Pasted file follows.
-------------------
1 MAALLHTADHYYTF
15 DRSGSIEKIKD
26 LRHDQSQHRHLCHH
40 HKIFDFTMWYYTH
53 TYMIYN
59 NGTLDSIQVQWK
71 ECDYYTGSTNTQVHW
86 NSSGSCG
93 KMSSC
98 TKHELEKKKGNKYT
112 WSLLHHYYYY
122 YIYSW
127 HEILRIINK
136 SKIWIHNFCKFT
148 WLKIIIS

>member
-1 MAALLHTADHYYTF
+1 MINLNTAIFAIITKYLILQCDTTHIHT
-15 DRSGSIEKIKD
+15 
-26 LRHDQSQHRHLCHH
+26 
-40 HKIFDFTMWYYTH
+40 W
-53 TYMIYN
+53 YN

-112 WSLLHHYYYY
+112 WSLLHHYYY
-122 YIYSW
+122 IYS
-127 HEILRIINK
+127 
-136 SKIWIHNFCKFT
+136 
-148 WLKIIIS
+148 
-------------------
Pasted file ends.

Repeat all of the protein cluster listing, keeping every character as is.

1 MAALLHTADHYYTF
15 DRSGSIEKIKD
26 LRHDQSQHRHLCHH
40 HKIFDFTMWYYTH
53 TYMIYN
59 NGTLDSIQVQWK
71 ECDYYTGSTNTQVHW
86 NSSGSCG
93 KMSSC
98 TKHELEKKKGNKYT
112 WSLLHHYYYY
122 YIYSW
127 HEILRIINK
136 SKIWIHNFCKFT
148 WLKIIIS

>member
-1 MAALLHTADHYYTF
+1 MINLNTAIFAIITKYLILQCDTTHIHT
-15 DRSGSIEKIKD
+15 
-26 LRHDQSQHRHLCHH
+26 
-40 HKIFDFTMWYYTH
+40 W
-53 TYMIYN
+53 YN

-112 WSLLHHYYYY
+112 WSLLHHYYY
-122 YIYSW
+122 IYS
-127 HEILRIINK
+127 
-136 SKIWIHNFCKFT
+136 
-148 WLKIIIS
+148 